Calls to mind Kingman Brewster’s biting contempt for “that Dink Stover crap” and “Bonesy Bullshit.” That he was likely wearing a vested flannel suit, wool challis tie, and starched OCBD when he made these remarks — suggests a subset among the ranks: those who nurture a condescending antipathy for the goofy, smiley “rah-rah” types.

  13. Speaking of Trad, seems it’s high time CC go full fogey by trimming the Command Whitehead to Elgar(ish) mustache. Or, even better, a 1st-Earl (General Douglas) Haig.

  14. I looked at Haig. Yes, that’s kind of the direction things are going with the stache. Beard is now very cropped. Then again, may go full Viking. It’s a long winter.

  15. The Haig/Elgar mustache correlates well with the philosophy that undergirds your Trad Man project. A female colleague relayed to me recently (in a moment of shocking honesty) that a full mustache constitutes a robust “F-You” to women, as most women apparently hate or at least dislike them. And then there are the military and outdoorsy connotations. I say “Go for it.”

  16. Vern Trotter | December 29, 2019 at 9:55 am |

    At least Kingman Brewster was the best dressed college pres I can recall. There was a real Brooks collar roll also. Am sure there is none to be seen now.

  17. Vern Trotter,
    Check out photos of Yale president Peter Salovey for a good collar roll:

  18. Why not knock off fifteen to twenty years from your look and go clean shaven with a crew cut. You cannot go wrong with looking squared away.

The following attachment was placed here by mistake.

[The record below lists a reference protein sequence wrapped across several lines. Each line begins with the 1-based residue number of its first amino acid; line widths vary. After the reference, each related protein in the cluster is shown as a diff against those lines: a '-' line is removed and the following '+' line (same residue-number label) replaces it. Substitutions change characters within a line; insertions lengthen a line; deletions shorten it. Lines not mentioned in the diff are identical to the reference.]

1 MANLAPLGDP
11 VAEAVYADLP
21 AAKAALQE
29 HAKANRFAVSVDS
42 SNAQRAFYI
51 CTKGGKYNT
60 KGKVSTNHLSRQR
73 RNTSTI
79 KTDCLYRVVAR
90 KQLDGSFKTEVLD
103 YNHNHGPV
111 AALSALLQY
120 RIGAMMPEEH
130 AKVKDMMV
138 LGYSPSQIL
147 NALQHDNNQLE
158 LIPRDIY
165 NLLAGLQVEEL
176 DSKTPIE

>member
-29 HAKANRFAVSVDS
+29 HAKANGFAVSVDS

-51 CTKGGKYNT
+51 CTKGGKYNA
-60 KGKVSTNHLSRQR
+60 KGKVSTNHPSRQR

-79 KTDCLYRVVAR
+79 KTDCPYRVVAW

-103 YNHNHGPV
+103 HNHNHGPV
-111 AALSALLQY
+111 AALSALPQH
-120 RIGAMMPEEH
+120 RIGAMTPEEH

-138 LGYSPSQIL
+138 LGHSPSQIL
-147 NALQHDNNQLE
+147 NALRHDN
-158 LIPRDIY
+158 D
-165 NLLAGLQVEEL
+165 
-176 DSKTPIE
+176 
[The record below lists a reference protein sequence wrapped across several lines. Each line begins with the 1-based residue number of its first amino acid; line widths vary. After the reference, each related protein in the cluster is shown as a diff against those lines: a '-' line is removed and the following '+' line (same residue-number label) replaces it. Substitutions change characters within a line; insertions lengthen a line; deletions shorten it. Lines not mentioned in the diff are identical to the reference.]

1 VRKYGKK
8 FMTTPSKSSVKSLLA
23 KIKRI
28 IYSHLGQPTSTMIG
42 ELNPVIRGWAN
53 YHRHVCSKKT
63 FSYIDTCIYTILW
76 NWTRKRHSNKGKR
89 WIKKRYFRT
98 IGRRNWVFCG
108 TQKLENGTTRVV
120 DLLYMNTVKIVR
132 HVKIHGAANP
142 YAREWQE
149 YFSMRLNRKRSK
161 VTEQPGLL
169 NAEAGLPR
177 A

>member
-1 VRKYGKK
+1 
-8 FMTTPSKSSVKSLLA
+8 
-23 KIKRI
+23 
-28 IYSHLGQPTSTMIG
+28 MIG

19. Vern Trotter | December 29, 2019 at 5:34 pm |

    I did not remember Brewster wearing starched collars but looking at later photos, it so appears. Some makers, Gant, I think, actually had “Do not starch!” inside the collar.

  20. Robert Thorn | January 9, 2022 at 5:04 pm |

    I was in the mens clothing business for about 10 years from 1977 to 1987(a manager for 3 of those years). In the middle of the resurgent of preppy which that term was abhorrent to me. Meaning was more for adolescence than for the clientele I was serving.
    Growing up in the 60s, preppy was not a term used in Northern Florida even by those of us attending a private school. The styles that was later classified as preppy was a generally accepted by most whether in or out of private schools.My personal opinion is that preppy was a term coined as a result of marketing;promoting a recycled style to a younger generation. In the South, where the attitude is little more casual; by far, I sold more sport coats and blazers than suits. I would identify more with the Ivy style than with any other look.